The Department for Public Health (DPH), within the Cabinet for Health and Family Services (CHFS), is investigating two recent hepatitis A-related deaths in Franklin County.
DPH declared a hepatitis A outbreak last year. Since August of 2017 more than 2,275 outbreak-associated cases of acute hepatitis A have been reported in 94 of Kentucky’s 120 counties. Hepatitis A has been a contributing factor in 16 deaths during this outbreak, including the two most recent deaths in Franklin County.
“The best way to prevent hepatitis A is to get vaccinated,” said Jeffrey Howard, M.D., commissioner of DPH. “The vaccine is effective and has an excellent track record. In addition to vaccination, practicing good hygiene such as washing your hands with soap and warm water helps prevent the spread of this serious disease. Always wash your hands before touching or eating food, after using the toilet and after changing a diaper. Hand sanitizer is not as effective as soap and water against the hepatitis A virus.”
Signs and symptoms of hepatitis A include jaundice (yellowing of the skin or eyes), dark-colored urine, fatigue, abdominal pain, loss of appetite, nausea, diarrhea, fever, and grey-colored stools. Persons with symptoms should seek medical care for prompt diagnosis and treatment. Illness from hepatitis A is typically acute and self-limited; however, when this disease affects populations with already poor health (e.g., hepatitis B and C infections, chronic liver disease), infection can lead to serious outcomes, including death.
The virus is being spread from person-to-person, primarily among people who use injection and non-injection drugs (including marijuana), people who are homeless, and their close direct contacts. Although cases in food handlers occur, food or drinks have not been identified as potential sources of infection in the jurisdictions experiencing hepatitis A outbreaks. Individuals who live in a household with an infected person or who participate in risk behaviors previously described are at greater risk for infection. The virus is found in the stool of people infected with hepatitis A and is usually spread from person to person by putting something in the mouth (even though it might look clean) that has been contaminated with the stool of a person infected with hepatitis A.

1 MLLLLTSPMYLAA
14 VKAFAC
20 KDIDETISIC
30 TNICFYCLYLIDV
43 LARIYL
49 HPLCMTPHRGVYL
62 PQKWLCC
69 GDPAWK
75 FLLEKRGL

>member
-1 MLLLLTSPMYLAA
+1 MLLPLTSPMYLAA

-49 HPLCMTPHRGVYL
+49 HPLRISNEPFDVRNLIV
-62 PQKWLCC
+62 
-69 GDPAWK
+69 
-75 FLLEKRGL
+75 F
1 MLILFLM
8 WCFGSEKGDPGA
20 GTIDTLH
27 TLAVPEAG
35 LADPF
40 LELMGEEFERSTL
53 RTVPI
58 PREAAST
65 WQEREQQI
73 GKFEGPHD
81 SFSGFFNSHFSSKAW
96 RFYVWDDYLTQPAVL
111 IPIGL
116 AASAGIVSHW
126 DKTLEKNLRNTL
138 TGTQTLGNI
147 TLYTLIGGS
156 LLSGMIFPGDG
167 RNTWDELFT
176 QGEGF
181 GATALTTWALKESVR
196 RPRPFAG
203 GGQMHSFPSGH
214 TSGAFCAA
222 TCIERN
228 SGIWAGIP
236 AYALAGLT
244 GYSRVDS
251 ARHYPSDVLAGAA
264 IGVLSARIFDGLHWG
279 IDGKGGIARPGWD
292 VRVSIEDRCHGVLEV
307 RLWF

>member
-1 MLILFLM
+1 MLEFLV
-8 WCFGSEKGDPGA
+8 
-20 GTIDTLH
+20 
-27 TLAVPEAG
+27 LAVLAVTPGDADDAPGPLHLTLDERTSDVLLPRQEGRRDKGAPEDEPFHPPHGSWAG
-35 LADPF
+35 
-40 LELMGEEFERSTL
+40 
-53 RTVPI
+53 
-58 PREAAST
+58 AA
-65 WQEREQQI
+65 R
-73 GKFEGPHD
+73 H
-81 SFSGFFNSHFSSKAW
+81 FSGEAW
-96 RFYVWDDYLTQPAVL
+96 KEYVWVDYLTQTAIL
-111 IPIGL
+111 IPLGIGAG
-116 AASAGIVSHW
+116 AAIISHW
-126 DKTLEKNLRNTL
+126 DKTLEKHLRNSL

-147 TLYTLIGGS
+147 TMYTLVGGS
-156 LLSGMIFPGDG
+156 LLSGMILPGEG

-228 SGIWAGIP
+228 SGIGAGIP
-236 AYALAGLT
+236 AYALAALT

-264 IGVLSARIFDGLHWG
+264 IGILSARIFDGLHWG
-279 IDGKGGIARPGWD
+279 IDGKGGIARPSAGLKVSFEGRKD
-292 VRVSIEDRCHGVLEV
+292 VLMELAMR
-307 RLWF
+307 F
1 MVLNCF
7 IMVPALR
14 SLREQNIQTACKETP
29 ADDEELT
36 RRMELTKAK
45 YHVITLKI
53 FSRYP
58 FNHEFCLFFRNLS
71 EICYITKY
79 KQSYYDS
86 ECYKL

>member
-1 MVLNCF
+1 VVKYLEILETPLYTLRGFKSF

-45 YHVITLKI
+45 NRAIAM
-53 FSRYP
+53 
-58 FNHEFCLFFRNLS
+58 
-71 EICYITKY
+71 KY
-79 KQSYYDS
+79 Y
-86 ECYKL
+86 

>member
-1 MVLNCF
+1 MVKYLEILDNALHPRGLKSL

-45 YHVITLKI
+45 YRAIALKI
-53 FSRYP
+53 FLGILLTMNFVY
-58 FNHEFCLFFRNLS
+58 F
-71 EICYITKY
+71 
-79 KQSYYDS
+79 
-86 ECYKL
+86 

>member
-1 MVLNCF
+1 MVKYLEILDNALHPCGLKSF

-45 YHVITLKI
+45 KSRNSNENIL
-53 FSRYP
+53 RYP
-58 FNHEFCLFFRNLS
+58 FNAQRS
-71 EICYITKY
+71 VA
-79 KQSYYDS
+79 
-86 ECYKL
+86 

Multiple states are experiencing outbreaks of acute hepatitis A. For the current U.S. outbreaks among people reporting drug use and/or homelessness and their contacts, vaccination is recommended. The hepatitis A vaccine, given in two doses six months apart, is available from medical providers, local health departments and many pharmacies. The vaccine is covered by most insurance plans. DPH is piloting programs in multiple emergency departments to encourage the screening and vaccination of those persons at risk for hepatitis A.
Additionally, the Advisory Committee on Immunization Practices (ACIP) recommends routine hepatitis A vaccination of children at one year of age. Per Kentucky Administrative Regulation (902 KAR 2:060,) children must receive the hepatitis A vaccine in order to attend schools or daycare centers.
More information about hepatitis A can be found from the CDC at https://www.cdc.gov/hepatitis/hav/index.htm